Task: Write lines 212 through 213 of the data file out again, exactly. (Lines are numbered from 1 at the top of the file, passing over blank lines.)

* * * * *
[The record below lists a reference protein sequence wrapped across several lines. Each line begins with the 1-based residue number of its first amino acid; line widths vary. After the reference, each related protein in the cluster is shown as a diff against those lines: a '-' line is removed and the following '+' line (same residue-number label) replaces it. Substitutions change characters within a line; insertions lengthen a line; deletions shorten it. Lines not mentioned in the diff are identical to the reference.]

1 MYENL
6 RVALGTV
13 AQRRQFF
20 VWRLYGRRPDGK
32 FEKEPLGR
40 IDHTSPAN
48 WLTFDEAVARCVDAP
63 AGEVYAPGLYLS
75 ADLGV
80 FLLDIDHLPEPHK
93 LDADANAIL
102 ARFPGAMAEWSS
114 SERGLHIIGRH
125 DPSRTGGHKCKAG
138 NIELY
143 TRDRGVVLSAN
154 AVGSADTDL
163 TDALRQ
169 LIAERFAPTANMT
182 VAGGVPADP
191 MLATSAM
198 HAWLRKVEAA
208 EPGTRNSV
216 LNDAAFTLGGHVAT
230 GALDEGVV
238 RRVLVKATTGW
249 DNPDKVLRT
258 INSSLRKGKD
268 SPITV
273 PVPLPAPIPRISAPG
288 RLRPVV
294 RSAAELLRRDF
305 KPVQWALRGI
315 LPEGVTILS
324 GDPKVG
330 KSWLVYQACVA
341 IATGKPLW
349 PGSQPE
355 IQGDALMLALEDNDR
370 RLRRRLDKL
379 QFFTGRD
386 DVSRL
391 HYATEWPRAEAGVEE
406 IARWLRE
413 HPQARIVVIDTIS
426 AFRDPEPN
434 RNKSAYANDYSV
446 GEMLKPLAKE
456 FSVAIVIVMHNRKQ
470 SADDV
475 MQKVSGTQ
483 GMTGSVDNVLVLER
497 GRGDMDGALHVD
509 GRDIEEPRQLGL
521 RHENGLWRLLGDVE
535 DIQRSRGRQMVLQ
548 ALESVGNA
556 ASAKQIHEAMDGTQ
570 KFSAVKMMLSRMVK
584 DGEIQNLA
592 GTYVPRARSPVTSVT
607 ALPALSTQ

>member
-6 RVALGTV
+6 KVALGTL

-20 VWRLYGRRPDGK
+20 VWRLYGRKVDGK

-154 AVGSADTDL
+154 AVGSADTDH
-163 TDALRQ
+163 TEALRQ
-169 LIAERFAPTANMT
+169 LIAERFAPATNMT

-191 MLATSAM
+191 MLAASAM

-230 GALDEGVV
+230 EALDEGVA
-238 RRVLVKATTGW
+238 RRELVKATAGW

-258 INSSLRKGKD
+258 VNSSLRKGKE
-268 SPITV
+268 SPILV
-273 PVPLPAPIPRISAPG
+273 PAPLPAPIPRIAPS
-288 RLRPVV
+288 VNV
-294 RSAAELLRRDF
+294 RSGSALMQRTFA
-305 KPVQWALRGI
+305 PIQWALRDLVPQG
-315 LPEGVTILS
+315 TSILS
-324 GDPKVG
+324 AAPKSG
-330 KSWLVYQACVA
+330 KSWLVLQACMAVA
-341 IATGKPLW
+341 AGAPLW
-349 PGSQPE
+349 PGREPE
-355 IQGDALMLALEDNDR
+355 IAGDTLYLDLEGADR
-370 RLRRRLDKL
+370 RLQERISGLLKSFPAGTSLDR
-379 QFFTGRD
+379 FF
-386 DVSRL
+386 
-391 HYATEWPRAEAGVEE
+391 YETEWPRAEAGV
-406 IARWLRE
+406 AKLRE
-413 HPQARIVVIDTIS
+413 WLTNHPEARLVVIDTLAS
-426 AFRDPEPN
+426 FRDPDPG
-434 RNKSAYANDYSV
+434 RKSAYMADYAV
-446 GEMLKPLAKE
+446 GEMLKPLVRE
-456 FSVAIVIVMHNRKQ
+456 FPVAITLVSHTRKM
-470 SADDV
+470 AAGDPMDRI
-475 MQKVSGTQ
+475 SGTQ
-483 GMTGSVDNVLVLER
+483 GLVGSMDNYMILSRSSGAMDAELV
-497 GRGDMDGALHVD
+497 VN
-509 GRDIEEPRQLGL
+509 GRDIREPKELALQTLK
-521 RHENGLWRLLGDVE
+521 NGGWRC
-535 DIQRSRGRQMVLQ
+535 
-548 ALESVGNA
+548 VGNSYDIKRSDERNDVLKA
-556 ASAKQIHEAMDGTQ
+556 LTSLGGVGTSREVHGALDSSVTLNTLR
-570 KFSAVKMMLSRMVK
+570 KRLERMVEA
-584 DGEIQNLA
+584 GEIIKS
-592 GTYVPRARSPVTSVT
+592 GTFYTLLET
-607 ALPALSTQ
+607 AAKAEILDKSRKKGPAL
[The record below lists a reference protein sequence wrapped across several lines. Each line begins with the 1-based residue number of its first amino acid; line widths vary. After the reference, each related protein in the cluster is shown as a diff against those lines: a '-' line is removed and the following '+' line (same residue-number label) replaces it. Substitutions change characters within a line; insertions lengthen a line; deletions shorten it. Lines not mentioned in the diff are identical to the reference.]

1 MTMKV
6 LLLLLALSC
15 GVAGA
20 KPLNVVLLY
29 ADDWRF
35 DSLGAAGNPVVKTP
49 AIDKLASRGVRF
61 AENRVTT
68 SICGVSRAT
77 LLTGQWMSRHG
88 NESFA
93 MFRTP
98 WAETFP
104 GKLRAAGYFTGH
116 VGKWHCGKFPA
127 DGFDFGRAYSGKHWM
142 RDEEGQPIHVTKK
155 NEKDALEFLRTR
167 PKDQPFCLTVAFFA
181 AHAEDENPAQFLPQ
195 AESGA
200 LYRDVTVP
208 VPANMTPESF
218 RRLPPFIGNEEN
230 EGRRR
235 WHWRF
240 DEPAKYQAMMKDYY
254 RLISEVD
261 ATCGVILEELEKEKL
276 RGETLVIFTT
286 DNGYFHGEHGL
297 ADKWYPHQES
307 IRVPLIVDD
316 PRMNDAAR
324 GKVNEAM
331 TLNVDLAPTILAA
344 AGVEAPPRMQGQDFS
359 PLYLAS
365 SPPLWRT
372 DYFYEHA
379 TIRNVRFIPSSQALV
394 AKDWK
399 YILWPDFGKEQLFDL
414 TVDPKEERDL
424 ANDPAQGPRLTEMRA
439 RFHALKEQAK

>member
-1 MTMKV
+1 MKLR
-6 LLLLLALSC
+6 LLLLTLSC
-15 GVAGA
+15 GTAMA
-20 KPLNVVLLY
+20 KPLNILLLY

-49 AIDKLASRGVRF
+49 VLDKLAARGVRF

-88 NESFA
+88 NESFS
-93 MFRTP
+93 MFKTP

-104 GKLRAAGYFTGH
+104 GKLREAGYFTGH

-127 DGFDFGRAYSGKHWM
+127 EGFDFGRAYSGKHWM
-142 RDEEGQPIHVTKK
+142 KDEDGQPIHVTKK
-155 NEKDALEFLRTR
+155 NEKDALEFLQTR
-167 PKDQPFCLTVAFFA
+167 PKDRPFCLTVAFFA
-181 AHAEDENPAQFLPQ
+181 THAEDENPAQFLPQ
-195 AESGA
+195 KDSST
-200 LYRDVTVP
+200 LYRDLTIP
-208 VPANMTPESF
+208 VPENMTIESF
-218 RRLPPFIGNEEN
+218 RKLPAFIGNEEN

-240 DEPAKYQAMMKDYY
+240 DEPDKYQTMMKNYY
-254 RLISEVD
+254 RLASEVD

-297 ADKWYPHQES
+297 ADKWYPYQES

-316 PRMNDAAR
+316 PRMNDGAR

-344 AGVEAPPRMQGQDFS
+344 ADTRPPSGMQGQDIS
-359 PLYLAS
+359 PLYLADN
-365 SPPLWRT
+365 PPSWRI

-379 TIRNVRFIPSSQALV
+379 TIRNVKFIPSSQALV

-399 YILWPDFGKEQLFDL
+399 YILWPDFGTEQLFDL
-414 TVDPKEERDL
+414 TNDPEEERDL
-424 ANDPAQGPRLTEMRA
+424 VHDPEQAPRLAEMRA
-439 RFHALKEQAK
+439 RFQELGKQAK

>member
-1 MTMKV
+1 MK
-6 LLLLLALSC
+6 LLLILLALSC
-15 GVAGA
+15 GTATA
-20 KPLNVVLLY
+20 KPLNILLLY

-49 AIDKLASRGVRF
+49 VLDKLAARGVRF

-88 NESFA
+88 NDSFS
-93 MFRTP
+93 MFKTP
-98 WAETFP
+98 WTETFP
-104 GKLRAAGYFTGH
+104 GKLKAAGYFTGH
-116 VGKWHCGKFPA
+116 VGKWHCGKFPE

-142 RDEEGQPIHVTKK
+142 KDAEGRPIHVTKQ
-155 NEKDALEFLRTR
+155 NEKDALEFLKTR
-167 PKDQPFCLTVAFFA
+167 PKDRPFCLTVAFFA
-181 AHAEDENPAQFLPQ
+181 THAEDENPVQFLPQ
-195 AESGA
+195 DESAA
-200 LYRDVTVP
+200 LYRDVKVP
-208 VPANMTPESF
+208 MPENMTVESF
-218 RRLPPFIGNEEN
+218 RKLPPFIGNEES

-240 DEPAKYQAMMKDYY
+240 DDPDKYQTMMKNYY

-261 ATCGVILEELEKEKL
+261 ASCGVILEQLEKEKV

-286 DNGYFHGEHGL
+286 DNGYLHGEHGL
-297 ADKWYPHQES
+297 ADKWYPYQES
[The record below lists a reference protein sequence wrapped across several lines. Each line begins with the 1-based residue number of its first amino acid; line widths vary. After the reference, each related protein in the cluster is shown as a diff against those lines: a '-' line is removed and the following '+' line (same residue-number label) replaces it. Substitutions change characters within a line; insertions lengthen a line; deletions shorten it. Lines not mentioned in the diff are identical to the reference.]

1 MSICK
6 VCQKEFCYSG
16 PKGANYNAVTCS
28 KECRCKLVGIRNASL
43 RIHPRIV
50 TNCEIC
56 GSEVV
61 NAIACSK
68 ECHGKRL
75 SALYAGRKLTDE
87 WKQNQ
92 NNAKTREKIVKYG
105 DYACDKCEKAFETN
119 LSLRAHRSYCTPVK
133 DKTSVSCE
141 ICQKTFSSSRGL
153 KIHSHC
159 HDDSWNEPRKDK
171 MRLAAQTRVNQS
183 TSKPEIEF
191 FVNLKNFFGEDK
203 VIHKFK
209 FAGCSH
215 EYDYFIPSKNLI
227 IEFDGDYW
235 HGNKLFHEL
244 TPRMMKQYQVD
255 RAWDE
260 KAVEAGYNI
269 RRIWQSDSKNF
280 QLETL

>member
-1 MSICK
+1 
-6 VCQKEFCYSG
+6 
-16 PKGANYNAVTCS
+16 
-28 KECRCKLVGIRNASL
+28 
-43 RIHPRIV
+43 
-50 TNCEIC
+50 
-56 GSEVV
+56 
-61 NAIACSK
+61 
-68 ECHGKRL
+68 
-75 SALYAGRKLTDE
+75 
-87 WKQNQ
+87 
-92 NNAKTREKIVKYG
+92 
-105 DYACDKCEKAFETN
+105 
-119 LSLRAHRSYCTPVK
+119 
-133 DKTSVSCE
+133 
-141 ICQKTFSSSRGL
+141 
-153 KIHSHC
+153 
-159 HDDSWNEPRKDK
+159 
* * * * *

+93 MFKTP

-104 GKLRAAGYFTGH